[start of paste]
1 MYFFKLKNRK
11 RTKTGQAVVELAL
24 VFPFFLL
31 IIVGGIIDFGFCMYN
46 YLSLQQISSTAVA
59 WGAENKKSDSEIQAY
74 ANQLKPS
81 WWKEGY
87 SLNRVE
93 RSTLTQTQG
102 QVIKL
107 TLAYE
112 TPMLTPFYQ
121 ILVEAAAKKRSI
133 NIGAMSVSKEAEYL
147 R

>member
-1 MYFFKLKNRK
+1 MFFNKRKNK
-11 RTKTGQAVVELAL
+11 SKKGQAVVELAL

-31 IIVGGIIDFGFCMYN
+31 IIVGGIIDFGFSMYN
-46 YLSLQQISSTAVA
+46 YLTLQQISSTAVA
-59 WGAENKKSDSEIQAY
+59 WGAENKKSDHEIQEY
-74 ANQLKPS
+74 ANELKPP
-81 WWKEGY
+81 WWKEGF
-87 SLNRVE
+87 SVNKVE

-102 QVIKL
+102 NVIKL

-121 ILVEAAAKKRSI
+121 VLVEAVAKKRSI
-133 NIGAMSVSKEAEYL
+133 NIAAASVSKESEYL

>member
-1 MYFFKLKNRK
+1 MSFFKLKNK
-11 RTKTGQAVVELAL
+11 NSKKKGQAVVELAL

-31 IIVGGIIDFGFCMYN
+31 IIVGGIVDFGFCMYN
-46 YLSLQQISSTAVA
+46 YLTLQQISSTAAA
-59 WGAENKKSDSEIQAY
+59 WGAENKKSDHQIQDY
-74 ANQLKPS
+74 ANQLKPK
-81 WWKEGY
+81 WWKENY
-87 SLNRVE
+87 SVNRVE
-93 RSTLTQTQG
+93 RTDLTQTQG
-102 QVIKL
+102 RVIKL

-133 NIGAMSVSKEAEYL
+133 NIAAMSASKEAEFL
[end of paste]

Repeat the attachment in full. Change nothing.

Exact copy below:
1 MYFFKLKNRK
11 RTKTGQAVVELAL
24 VFPFFLL
31 IIVGGIIDFGFCMYN
46 YLSLQQISSTAVA
59 WGAENKKSDSEIQAY
74 ANQLKPS
81 WWKEGY
87 SLNRVE
93 RSTLTQTQG
102 QVIKL
107 TLAYE
112 TPMLTPFYQ
121 ILVEAAAKKRSI
133 NIGAMSVSKEAEYL
147 R

>member
-1 MYFFKLKNRK
+1 MFFNKRKNK
-11 RTKTGQAVVELAL
+11 SKKGQAVVELAL

-31 IIVGGIIDFGFCMYN
+31 IIVGGIIDFGFSMYN
-46 YLSLQQISSTAVA
+46 YLTLQQISSTAVA
-59 WGAENKKSDSEIQAY
+59 WGAENKKSDHEIQEY
-74 ANQLKPS
+74 ANELKPP
-81 WWKEGY
+81 WWKEGF
-87 SLNRVE
+87 SVNKVE

-102 QVIKL
+102 NVIKL

-121 ILVEAAAKKRSI
+121 VLVEAVAKKRSI
-133 NIGAMSVSKEAEYL
+133 NIAAASVSKESEYL

>member
-1 MYFFKLKNRK
+1 MSFFKLKNK
-11 RTKTGQAVVELAL
+11 NSKKKGQAVVELAL

-31 IIVGGIIDFGFCMYN
+31 IIVGGIVDFGFCMYN
-46 YLSLQQISSTAVA
+46 YLTLQQISSTAAA
-59 WGAENKKSDSEIQAY
+59 WGAENKKSDHQIQDY
-74 ANQLKPS
+74 ANQLKPK
-81 WWKEGY
+81 WWKENY
-87 SLNRVE
+87 SVNRVE
-93 RSTLTQTQG
+93 RTDLTQTQG
-102 QVIKL
+102 RVIKL

-133 NIGAMSVSKEAEYL
+133 NIAAMSASKEAEFL